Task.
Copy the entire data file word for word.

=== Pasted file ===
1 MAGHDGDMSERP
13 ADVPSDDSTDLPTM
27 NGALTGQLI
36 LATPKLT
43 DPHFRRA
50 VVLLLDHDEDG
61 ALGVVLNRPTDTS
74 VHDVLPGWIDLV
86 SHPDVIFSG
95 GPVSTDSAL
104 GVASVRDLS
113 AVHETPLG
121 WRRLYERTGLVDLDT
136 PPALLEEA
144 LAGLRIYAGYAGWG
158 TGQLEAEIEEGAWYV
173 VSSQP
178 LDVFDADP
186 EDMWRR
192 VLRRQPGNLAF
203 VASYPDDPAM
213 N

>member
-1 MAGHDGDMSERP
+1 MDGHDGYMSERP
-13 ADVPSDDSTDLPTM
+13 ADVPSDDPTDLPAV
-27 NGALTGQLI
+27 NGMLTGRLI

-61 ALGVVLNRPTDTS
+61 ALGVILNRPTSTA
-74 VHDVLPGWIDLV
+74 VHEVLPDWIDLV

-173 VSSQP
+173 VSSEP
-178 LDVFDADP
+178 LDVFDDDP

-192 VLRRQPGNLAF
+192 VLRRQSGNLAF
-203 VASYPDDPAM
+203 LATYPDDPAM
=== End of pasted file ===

1 MAGHDGDMSERP
13 ADVPSDDSTDLPTM
27 NGALTGQLI
36 LATPKLT
43 DPHFRRA
50 VVLLLDHDEDG
61 ALGVVLNRPTDTS
74 VHDVLPGWIDLV
86 SHPDVIFSG
95 GPVSTDSAL
104 GVASVRDLS
113 AVHETPLG
121 WRRLYERTGLVDLDT
136 PPALLEEA
144 LAGLRIYAGYAGWG
158 TGQLEAEIEEGAWYV
173 VSSQP
178 LDVFDADP
186 EDMWRR
192 VLRRQPGNLAF
203 VASYPDDPAM
213 N

>member
-1 MAGHDGDMSERP
+1 MDGHDGYMSERP
-13 ADVPSDDSTDLPTM
+13 ADVPSDDPTDLPAV
-27 NGALTGQLI
+27 NGMLTGRLI

-61 ALGVVLNRPTDTS
+61 ALGVILNRPTSTA
-74 VHDVLPGWIDLV
+74 VHEVLPDWIDLV

-173 VSSQP
+173 VSSEP
-178 LDVFDADP
+178 LDVFDDDP

-192 VLRRQPGNLAF
+192 VLRRQSGNLAF
-203 VASYPDDPAM
+203 LATYPDDPAM